As COP26 is gathering in Glasgow this month, climate change and what we’re going to do about it is once again dominating the headlines. And rightly so. The sustainability revolution is, in the words of Al Gore, “the single biggest investment opportunity in history.” There’s a growing sense of urgency, and the sheer size of the task is clear:
We have to re-do the industrial revolution all over again.
This is not so much about new climate targets as it is about how to reach them. How can we possibly rebuild the whole economy? Most, if not all, carbon emissions are related to business and the economy somehow. For the sake of our argument, it’s not important how emissions are split between the public and the private sector. In theory, it would be possible to reduce emissions in the public sector par ordre du mufti. But in practice, the question is the same for both sectors: How can we do it?
One option, in theory at least, would be to radically shrink economic activity to a net-zero degree. This borders on abandoning most of our economies and going back to a pre-industrial lifestyle. The approach is best known under the degrowth moniker. We’ve discussed this option before, and it doesn’t look like it has become any more realistic since then. Another option is massive investment in sustainability and thus in carbon-neutral technologies, businesses, and companies.
Back to short-termism?
This is something that has been brewing for a while. Larry Fink, the CEO of Blackrock, has led the financial pack on this quest. Low interest rates have forced all investors to be sustainable investors, like it or not. That’s because investors routinely discount future earnings with the appropriate interest rate. The lower this interest rate, the lower the discount. The future becomes more valuable.
Now, this also means that rising interest rates would bring us back into short-term thinking. And with inflation rates already rising, we might be on the cusp of this scenario. But in the meantime, everything is in place for a surge of sustainable investments. As long as central banks keep printing money, there won’t be a shortage of available capital. And, almost naturally, it will flow into renewable energy, instead of coal, oil, and gas.
However, according to the International Energy Agency (IEA), this won’t be enough to get developing economies on the sustainability investment track:
Alongside the necessary policy and regulatory reforms, public financial institutions – led by international development banks and larger climate finance commitments from advanced economies – play crucial roles to bring forward investment in areas where private players do not yet see the right balance of risk and reward.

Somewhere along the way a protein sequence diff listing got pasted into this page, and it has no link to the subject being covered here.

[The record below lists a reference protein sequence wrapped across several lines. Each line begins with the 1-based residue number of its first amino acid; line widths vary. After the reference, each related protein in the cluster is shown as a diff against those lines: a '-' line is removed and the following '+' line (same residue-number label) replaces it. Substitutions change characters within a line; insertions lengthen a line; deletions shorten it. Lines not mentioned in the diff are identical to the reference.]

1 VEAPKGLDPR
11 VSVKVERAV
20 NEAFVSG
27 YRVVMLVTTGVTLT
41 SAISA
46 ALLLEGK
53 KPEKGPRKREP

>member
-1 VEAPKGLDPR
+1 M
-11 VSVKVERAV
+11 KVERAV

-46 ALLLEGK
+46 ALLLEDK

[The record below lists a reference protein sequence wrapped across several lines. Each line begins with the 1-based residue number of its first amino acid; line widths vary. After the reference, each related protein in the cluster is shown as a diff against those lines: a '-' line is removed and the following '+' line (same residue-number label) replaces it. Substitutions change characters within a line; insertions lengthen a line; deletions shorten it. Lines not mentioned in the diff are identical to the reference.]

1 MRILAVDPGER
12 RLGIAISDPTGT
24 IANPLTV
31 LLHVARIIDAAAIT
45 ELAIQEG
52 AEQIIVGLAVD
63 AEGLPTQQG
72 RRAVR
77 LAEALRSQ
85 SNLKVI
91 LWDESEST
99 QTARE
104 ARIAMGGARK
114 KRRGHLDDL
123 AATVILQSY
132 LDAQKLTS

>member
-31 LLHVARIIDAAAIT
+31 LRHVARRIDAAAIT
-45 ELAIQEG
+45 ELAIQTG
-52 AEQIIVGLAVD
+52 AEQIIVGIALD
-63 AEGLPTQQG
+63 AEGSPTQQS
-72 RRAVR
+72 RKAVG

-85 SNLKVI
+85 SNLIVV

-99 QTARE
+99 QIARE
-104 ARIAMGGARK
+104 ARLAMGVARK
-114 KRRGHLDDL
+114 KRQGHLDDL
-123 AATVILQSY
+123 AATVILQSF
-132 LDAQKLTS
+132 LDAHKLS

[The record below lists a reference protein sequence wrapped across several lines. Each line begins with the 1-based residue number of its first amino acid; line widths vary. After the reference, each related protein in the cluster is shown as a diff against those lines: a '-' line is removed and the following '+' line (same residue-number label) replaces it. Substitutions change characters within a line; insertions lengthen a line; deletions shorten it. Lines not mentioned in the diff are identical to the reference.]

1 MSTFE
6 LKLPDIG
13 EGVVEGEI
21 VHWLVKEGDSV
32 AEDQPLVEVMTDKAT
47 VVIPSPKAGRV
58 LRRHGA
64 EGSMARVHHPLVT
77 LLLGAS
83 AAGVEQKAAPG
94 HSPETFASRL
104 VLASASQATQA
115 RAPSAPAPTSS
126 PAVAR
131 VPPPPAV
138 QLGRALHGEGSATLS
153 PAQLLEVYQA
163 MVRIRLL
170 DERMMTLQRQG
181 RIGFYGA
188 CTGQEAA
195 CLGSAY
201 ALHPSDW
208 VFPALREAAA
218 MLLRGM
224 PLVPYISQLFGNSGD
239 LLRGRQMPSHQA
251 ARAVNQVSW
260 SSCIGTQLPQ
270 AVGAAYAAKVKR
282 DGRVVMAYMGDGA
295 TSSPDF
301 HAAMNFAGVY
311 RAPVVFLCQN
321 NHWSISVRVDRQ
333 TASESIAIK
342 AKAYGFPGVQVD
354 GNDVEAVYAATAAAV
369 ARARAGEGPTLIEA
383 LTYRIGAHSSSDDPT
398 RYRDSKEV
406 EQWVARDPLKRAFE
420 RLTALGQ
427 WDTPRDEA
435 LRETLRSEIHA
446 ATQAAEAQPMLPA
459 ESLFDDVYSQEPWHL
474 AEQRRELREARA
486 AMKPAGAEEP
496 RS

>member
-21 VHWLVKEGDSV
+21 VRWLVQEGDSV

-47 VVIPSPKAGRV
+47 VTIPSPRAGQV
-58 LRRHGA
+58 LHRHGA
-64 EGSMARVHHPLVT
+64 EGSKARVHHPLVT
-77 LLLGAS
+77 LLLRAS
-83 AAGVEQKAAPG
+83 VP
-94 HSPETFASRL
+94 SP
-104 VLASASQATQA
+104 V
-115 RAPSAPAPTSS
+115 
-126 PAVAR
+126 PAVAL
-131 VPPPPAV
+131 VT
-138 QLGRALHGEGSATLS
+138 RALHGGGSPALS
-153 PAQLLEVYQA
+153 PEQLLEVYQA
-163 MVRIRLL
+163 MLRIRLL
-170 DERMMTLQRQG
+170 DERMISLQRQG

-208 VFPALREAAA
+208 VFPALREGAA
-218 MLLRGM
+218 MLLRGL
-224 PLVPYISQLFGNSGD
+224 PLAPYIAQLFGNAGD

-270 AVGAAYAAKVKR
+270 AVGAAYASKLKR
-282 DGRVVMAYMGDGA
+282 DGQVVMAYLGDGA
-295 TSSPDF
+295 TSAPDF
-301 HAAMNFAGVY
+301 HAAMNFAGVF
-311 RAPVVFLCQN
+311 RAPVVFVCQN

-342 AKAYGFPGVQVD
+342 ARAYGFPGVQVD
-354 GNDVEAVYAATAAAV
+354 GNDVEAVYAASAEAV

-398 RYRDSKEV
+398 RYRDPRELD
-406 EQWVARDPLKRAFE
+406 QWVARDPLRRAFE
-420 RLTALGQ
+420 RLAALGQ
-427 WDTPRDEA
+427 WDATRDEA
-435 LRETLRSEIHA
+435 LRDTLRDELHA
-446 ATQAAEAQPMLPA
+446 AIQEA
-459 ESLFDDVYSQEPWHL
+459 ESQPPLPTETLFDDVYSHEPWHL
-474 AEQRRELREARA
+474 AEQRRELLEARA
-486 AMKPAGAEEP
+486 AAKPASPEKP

Economist Jeffrey Sachs gives a rather bright outlook with regard to the economic realism of net-zero:
First, we have vast potentials of renewable energy. Second, the costs of that renewable energy are essentially already at parity with fossil fuels, or better. I see no cost obstacles or financial obstacles to getting to net zero by 2050 — no back-breaking financial barriers, no profound technological barriers that can’t be straightened out.
Sustainability, investment and innovation
Besides policy changes and regulation, which is what COP26 is about, there are other bottlenecks: talent and innovation. Someone has to do all the work. The sustainability revolution won’t play out by automation alone. It needs skilled workers on different levels who are willing to take the money and pick up the work. Almost inevitably, this will add further fuel to a new war for talent.
The second bottleneck is related to the question of how we’re going to achieve the net-zero goal. This is Larry Fink’s take on that:
Getting to net zero carbon emissions by 2050 is going to require a revolution in the production of everything we produce, and a revolution in everything we consume. The process of creating fuel, food and construction materials, with all the needs that we have as humanity, it all has to be reinvented. And that’s going to require a large amount of investment, a large amount of ingenuity and a large amount of innovation.
Bill Gates expects that climate tech will produce 8 to 10 Teslas, a Google, an Amazon and a Microsoft. In other words: another revolution, at least as big as the digital revolution – which, by the way, will continue to play out over the next few decades. Azeem Azhar adds more areas with huge potential: carbon capture and storage (worth $2 trillion over the next 20 years), biofacturing (an estimated $4 trillion business by 2040), food, or the transport and industrial sectors.
Today is the early days
Biofacturing is shorthand for the use of biology to replace petroleum chemistry, as pioneered by companies like Zymergen. Founded in 2013, Zymergen went public this year. The stock then plunged in August after warnings that revenue will come later than expected, and the founder resigned from the CEO role. It’s a familiar-sounding story to anyone who still remembers the dot-com craze. But despite hiccups like this, biofacturing is the kind of innovation the world needs.
Today feels like the early days of software and computing, if we follow Bill Gates. Much of the technology is still in the labs, won’t be economically viable, will need a lot of investment, and will have a high failure rate. But the upside is huge as well, and so we can expect plenty of venture capital to be available. Remember, it’s the biggest investment opportunity in history. Let’s not waste it.